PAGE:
I'm glad it happened, though. What with the pace of life right now, what else would I have to talk about?

Tuesday, September 25, 2007

Wherein my heart rate is immeasurable

The best thing about the last forty-eight hours is that a homeless man made me do some speed work.

Here I just might as well say hi, I'm overwhelmed with work and school and running, though I need it, is getting on my nerves. For one thing, I'm still not running as "fast" as I'd like to be. I'm currently cruising along at around a 10:00 pace and while that's acceptable, I find myself thinking I can go faster. I just don't.

I also think I could run a little longer than I am, but for some reason I get out there and four miles feels like enough. My long run on the weekend is maybe six or seven. I have no reason to push it. Heck, I can barely fit it in. And (imagine I am talking to running here, not you) for that matter, I'm kind of annoyed that I have to run at all- I kind of want to say forget it and go take a nap. I mean, I want to run but then it's just there and it's this thing. Believe me when I say if it weren't for that pesky (read: necessary) weight control "issue" I'd probably just drop this crap altogether. At which point I'd probably have to go into therapy. Man! This is just not going to work, no matter how I argue.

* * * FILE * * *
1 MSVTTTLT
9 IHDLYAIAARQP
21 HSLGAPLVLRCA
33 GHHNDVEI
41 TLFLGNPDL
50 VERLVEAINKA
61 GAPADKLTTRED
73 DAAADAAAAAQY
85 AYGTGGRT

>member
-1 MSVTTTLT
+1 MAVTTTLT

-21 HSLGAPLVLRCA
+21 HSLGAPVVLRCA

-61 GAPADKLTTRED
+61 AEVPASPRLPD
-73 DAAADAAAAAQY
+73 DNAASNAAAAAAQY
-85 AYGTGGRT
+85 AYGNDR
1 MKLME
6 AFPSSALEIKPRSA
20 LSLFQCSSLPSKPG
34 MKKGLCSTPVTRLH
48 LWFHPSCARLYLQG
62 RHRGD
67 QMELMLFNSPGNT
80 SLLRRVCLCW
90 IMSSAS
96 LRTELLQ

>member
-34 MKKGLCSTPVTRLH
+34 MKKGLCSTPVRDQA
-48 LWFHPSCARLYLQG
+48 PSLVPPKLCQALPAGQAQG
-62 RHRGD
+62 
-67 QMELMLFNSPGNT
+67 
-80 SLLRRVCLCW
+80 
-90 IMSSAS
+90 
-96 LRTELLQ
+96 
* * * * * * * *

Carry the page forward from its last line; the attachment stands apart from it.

But I guess the point is I'm running anyway. Yesterday I had to fit it in at lunch, which was welcome because I was having the sort of day in the office where people not only know you're too busy but warn other people to stay away for the sake of the greater good or something. Or maybe they're just being nice to the crazy girl.

I decided to take a different route so I wouldn't get bored (the mind games we play) and headed South from the office instead of North. I had my Garmin with me so I thought I'd just make up the route as I went along. About 1.5 miles into my 4, I crossed under a bridge. I was about 3/4 of the way through when I hear this raspy, yet loud, voice yell "go go go!" And then I peed my pants. Okay, I did not but it was dang near. Instead, I picked up the pace a LOT, looked over my shoulder and saw a scruffy, bearded, homeless man standing at the edge of the bridge waving the standard bottle-in-a-paper-bag arm and squinting in the sun. Also, no one else was around. It is not an exaggeration to say that I ran like hell, all the way back to my office.

That last mile was a solid 8:15. I hate speed work.

Friday, September 21, 2007

Somewhere between pressure cooker and all-out bonfire*